What is “litigation”?
Litigation simply means taking legal action, most commonly in the form of a case filed in a court (i.e., a lawsuit).
How does litigation begin?
Generally, the litigation process begins with the filing of a complaint by a plaintiff. The purpose of a complaint is to state generally the legal theories and the facts upon which a plaintiff relies for the right and/or relief that the plaintiff seeks to enforce. The person or entity being sued, called the defendant, has a certain amount of time to respond to the complaint and assert defenses to a plaintiff’s claims. A defendant’s response is called an answer. A defendant also may file a counterclaim, which is a defendant’s opportunity to assert claims that the defendant may have against the Plaintiff.
What is “discovery”?
Discovery is the process through which the parties exchange information relating to the lawsuit. Each party has both the right to conduct discovery and the obligation to respond to discovery. The available discovery tools allow the parties to:
The purpose of discovery is to allow the parties to go to trial with full knowledge of the facts that may lead to a claim or a defense so that they are not surprised at trial. If the parties cannot agree to what information their opponent is entitled to receive, they present their dispute to a judge, who will resolve the dispute before trial.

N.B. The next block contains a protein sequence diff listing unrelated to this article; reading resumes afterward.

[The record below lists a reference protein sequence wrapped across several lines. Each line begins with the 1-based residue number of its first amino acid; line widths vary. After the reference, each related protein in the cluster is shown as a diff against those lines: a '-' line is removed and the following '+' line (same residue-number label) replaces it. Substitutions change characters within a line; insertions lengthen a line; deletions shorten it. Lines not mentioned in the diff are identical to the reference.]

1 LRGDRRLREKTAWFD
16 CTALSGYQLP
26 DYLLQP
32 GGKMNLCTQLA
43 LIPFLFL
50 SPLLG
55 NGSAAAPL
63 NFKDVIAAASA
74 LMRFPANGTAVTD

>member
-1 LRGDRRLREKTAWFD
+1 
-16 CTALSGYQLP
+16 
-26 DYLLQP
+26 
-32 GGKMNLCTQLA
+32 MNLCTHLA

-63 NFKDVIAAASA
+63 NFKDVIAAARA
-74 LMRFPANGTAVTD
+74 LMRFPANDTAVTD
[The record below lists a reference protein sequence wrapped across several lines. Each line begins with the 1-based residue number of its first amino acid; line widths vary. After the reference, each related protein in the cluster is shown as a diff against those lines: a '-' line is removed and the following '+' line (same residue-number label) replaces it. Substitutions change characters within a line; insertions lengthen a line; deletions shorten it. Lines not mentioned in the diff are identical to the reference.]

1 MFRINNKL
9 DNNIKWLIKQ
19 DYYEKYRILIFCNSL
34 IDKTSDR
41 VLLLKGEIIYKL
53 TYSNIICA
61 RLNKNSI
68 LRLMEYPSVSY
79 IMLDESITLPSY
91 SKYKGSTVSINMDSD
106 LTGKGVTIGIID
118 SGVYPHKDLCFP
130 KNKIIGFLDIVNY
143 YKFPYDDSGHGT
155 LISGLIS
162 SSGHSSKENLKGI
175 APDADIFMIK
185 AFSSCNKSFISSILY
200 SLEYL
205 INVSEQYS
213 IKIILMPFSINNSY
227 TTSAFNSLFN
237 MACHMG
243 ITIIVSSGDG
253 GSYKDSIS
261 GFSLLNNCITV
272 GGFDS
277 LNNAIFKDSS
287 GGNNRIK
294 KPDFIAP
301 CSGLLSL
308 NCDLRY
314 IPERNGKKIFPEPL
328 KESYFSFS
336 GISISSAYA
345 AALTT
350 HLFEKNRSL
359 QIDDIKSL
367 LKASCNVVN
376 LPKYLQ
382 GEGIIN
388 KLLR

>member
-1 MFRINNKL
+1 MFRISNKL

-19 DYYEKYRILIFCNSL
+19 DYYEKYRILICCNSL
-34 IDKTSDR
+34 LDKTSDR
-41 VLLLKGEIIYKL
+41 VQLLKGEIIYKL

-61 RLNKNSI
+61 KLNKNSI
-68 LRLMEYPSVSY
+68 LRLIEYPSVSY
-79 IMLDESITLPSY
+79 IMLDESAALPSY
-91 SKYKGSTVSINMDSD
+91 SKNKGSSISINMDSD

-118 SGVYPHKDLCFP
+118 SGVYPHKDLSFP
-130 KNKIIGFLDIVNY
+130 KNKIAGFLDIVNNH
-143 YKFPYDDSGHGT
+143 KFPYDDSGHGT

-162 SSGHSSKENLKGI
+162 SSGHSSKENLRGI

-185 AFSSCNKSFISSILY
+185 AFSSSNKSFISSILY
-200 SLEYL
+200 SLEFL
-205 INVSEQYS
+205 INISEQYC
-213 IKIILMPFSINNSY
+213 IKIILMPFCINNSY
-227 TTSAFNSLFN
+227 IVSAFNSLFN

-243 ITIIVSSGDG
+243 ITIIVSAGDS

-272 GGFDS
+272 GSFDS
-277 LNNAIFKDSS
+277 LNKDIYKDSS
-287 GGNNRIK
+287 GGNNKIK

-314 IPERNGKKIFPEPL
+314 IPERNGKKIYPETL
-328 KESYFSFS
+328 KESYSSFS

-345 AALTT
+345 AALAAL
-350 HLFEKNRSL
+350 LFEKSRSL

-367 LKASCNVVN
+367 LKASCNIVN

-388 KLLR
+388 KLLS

Who will decide my case?
Either a judge or a jury will decide the outcome of the litigation, unless a negotiated resolution is reached before the litigation resolves. Whether a judge or a jury decides the case is largely dependent on the dollar amount at issue in the case. If the applicable law allows the dispute to be heard by a jury, either the plaintiff or defendant must demand a jury within a specific timeframe. Otherwise, a judge will decide the dispute.
Can a judge or a jury make a decision on my case before a trial?
There are generally two opportunities for a decision to be made before a trial. The first opportunity is through a motion to dismiss, filed by a defendant. A motion to dismiss assumes as true everything that the plaintiff says in the complaint but asserts that there is a legal deficiency in the plaintiff’s case such that the plaintiff is not entitled to assert the right or seek the remedy specified in the complaint. The second opportunity is through a motion for summary judgment, which may be filed by either a plaintiff or defendant. In a motion for summary judgment, the moving party asserts that the essential facts of the case are not disputed, such that the moving party is entitled to favorable decision before trial. A judge, not a jury, decides both a motion to dismiss and a motion for summary judgment.
What is alternative dispute resolution?
Alternative Dispute Resolution, or “ADR,” is the process by which parties attempt to resolve their dispute outside of the courtroom. The most common forms of ADR are mediation and arbitration.